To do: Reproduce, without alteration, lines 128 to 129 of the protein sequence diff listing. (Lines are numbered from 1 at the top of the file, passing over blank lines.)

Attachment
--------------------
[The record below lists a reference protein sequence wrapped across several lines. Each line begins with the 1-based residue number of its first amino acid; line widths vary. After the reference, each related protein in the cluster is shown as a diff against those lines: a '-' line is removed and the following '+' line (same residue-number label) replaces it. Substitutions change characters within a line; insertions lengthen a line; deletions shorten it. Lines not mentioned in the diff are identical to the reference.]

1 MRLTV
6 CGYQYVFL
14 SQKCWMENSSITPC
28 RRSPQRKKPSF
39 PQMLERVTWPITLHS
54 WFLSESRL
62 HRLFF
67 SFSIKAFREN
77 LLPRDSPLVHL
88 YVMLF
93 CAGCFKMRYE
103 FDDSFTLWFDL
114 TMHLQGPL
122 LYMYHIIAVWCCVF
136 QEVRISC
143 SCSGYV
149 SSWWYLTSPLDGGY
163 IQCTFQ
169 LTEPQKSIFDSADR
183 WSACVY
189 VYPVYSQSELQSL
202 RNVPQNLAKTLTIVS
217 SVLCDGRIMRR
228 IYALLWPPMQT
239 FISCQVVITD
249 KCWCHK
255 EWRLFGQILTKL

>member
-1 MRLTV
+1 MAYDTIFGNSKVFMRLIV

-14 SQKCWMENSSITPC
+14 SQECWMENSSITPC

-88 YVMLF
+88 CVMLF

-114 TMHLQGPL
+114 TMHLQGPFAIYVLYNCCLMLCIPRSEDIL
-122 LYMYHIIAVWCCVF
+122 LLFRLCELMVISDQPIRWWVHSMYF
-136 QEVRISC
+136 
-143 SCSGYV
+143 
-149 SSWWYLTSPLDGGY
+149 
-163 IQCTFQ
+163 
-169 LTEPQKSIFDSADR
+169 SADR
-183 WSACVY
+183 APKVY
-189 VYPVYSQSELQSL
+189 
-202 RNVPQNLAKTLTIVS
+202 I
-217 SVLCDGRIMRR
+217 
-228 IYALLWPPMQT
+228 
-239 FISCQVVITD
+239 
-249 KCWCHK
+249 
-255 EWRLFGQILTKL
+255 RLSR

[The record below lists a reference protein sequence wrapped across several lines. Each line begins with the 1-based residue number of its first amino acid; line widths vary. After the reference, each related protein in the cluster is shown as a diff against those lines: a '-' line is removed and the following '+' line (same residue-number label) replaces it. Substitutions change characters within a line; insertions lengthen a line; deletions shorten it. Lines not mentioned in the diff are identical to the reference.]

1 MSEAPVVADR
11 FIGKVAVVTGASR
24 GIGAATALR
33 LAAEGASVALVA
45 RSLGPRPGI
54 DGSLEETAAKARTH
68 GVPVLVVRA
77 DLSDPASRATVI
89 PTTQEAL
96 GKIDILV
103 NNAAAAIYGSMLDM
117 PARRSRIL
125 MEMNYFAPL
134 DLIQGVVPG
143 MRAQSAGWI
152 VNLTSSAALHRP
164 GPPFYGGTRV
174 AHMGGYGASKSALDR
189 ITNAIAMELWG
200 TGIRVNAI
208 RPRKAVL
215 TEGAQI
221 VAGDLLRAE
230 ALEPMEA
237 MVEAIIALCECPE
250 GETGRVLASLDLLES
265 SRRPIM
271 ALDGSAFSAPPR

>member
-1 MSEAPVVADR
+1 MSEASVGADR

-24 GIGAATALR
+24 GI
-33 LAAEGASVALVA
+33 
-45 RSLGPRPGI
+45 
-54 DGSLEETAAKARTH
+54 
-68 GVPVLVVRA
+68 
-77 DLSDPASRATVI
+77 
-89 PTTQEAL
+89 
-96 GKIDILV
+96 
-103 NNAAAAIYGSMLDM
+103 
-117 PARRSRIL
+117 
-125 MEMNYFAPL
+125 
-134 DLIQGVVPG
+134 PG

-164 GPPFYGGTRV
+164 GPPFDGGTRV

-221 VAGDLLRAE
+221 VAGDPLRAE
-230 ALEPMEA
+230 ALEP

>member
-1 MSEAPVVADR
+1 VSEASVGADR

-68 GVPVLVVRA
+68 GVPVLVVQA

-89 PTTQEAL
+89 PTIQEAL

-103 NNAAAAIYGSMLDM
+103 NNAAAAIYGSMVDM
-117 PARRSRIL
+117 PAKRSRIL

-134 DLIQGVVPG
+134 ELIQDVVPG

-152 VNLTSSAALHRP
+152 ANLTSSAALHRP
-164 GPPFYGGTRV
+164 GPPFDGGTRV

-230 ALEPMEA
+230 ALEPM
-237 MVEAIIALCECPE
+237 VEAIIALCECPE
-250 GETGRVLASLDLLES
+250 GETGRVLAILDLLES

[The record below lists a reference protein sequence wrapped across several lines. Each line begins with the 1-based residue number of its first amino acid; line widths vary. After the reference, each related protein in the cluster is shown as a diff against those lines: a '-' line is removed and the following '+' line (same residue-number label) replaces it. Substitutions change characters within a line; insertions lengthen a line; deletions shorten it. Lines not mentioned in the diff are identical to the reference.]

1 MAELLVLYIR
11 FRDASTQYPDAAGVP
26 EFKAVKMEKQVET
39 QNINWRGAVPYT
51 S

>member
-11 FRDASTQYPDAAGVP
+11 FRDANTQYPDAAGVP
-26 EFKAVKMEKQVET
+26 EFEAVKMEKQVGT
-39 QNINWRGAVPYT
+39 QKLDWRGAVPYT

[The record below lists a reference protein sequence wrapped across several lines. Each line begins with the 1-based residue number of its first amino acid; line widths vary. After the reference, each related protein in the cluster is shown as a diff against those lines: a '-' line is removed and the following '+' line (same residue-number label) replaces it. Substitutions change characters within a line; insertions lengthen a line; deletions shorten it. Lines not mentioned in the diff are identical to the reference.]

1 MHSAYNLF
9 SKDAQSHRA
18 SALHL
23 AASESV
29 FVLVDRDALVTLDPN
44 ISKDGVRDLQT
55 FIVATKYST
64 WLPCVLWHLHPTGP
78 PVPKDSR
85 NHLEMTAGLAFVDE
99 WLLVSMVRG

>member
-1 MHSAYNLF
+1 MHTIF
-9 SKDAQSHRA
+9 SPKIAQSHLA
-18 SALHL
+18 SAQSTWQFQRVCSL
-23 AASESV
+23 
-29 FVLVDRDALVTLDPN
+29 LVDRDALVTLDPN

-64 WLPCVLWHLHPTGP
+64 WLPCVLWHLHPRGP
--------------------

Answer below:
>member
-1 MSEAPVVADR